Introduced in the heat of the Tour de France aboard Rui Costa’s Merida Reacto KOM, the new Rotor Power LT takes their crankset based power meter introduced at Eurobike 2012 and covered in great detail in this post.
That system used a separate power meter gauge on each crank arm, each with its own transmitter and four distinct strain gauges inside each arm, using their 3D drilled design to tuck them inside the alloy arms. For the new Power LT, they simply dropped the drive side meter, relying on a single group of strain gauges and transmitter to process the data. Like other one-sided systems, it likely just doubles the measurement to send a single power figure to ANT+ compatible cycling computers rather than separate left- and right leg measurements.
Like the original, it still measures deformation of the crank arm in three axes, which lets it determine torque effectiveness (how much your leg drags on the system on the upstroke) and pedal smoothness (max torque vs. average torque). And it still only requires a single zero calibration when changing batteries, self adjusting for temperature, altitude, etc.
Battery replacement is quick and easy with no tools. The crankset uses a 30mm spindle that works with their Universal Bottom Bracket to fit it into any frame, even standard threaded bikes originally built for 24mm spindle cranksets.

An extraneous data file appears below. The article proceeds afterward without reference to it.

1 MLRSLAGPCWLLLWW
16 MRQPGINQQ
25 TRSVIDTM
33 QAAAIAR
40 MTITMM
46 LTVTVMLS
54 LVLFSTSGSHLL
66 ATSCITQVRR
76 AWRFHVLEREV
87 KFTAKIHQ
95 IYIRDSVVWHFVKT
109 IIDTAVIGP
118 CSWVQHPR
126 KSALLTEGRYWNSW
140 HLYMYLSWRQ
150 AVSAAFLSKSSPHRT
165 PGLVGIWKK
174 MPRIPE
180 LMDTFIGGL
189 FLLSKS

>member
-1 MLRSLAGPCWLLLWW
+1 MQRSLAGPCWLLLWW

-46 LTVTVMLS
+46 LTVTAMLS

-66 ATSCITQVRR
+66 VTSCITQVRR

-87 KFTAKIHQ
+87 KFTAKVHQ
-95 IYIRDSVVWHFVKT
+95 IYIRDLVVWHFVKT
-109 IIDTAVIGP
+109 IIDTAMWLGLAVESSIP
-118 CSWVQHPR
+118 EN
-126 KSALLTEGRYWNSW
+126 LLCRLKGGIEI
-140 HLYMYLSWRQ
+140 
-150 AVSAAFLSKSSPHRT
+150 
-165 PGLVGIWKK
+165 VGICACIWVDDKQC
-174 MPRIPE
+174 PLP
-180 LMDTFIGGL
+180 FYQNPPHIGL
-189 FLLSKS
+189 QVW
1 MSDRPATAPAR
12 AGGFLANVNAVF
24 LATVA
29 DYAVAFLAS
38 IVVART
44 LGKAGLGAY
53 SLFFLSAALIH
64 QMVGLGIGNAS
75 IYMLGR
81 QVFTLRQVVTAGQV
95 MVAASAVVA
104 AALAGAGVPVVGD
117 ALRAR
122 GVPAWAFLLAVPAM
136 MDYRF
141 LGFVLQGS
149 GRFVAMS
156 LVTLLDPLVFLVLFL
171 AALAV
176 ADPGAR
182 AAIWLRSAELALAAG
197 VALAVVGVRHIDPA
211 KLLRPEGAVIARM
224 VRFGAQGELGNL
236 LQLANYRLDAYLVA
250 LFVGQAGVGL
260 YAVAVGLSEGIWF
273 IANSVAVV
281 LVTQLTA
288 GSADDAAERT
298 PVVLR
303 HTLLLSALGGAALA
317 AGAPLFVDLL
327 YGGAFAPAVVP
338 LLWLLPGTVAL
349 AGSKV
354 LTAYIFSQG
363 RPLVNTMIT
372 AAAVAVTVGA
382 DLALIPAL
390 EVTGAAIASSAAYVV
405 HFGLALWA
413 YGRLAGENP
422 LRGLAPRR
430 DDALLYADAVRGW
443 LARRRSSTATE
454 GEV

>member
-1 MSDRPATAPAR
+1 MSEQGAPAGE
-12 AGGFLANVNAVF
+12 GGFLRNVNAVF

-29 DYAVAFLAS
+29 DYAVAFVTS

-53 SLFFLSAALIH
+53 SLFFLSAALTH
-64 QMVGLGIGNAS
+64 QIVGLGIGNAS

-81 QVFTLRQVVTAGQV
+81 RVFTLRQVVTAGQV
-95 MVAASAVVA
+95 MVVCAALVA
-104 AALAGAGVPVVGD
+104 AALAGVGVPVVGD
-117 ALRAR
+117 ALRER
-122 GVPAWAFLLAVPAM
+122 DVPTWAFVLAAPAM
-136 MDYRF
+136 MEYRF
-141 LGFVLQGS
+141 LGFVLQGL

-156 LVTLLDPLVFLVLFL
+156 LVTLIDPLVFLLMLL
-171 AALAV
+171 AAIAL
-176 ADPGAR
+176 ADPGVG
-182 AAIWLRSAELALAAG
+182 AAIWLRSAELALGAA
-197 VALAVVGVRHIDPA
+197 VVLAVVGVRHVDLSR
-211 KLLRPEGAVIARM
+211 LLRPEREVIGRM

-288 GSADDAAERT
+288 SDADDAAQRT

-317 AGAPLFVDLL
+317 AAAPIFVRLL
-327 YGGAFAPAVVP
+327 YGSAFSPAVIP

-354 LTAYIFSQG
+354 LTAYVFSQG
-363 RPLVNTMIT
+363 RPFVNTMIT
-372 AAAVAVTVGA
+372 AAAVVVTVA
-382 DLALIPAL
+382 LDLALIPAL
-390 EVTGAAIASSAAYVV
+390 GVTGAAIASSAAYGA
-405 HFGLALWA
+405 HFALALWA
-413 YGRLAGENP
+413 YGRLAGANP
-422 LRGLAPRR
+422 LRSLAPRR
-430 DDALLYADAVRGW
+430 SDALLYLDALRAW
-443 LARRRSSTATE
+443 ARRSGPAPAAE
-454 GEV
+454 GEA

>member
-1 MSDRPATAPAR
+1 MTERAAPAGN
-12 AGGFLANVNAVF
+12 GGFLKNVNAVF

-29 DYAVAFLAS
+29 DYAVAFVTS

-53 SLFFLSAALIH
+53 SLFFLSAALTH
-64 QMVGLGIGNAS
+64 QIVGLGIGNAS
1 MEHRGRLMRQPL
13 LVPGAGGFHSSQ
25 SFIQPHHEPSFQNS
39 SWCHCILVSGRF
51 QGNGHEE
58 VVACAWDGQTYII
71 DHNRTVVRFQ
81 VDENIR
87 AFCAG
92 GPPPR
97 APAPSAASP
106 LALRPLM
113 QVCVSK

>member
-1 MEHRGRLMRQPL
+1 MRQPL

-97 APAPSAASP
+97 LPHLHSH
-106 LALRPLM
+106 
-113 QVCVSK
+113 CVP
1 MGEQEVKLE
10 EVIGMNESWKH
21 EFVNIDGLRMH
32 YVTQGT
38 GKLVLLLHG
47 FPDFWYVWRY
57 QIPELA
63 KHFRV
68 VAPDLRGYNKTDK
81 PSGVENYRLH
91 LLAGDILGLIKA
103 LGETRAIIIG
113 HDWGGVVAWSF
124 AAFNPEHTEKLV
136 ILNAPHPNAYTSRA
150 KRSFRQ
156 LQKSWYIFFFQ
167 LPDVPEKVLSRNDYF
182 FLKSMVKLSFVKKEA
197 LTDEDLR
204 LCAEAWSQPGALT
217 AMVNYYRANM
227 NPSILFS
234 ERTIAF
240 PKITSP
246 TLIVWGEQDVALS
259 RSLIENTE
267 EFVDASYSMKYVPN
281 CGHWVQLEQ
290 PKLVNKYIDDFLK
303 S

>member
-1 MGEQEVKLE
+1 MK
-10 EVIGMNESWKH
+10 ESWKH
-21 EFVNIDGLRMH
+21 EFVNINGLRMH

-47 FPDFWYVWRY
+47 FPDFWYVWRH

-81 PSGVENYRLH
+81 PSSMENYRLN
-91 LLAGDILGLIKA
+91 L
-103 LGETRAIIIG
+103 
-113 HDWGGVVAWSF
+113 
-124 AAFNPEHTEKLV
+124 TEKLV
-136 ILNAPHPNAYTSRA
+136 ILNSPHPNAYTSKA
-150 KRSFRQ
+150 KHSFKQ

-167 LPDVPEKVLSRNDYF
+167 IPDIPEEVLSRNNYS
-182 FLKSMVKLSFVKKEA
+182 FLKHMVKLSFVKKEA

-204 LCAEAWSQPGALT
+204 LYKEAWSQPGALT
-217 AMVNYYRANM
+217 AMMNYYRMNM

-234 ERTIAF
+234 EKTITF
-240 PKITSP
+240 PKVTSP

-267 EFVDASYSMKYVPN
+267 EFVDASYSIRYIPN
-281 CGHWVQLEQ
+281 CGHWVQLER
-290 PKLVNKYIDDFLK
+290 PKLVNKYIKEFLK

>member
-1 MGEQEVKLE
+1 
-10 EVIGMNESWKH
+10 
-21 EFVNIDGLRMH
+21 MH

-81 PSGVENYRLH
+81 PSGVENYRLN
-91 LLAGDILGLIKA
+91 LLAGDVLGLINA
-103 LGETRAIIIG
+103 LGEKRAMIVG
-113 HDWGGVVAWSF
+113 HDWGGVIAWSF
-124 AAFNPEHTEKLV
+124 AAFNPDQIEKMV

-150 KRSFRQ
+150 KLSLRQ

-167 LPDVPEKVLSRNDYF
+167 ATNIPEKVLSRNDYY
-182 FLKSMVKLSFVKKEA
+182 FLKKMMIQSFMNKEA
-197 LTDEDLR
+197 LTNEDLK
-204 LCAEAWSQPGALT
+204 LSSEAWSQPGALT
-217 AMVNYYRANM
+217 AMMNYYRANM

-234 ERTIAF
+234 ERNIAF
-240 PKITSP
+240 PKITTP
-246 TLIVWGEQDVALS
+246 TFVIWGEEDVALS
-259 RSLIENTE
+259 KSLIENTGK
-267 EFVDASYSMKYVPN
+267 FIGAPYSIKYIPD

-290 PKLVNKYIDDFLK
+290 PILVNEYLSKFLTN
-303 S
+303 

They’re available with either oval or round rings, 10- and 11-speed compatible. The crankset has a claimed weight of just 535g to 545g for 170mm arms – 172.5 and 175 are also available. 110 and 130 BCD available.
The idea was to offer a lighter weight, less costly option for measuring power. They’re about 50g heavier than a bare 3D+ crankset. A direct comparison to the dual sided Rotor Power crankset isn’t applicable since it uses their MAS (micro adjust) spider rather than the regular five-pronged spider.
Retail is much less, though, coming in at $1,490 (€990) for Power LT versus $2,350 for the regular Power. That’s about double the lowest cost one-side PM from Stages, but you’re getting a full crankset rather than just an arm, and it’s in between the various options of Quarq’s sets since they dropped the prices (and chainrings).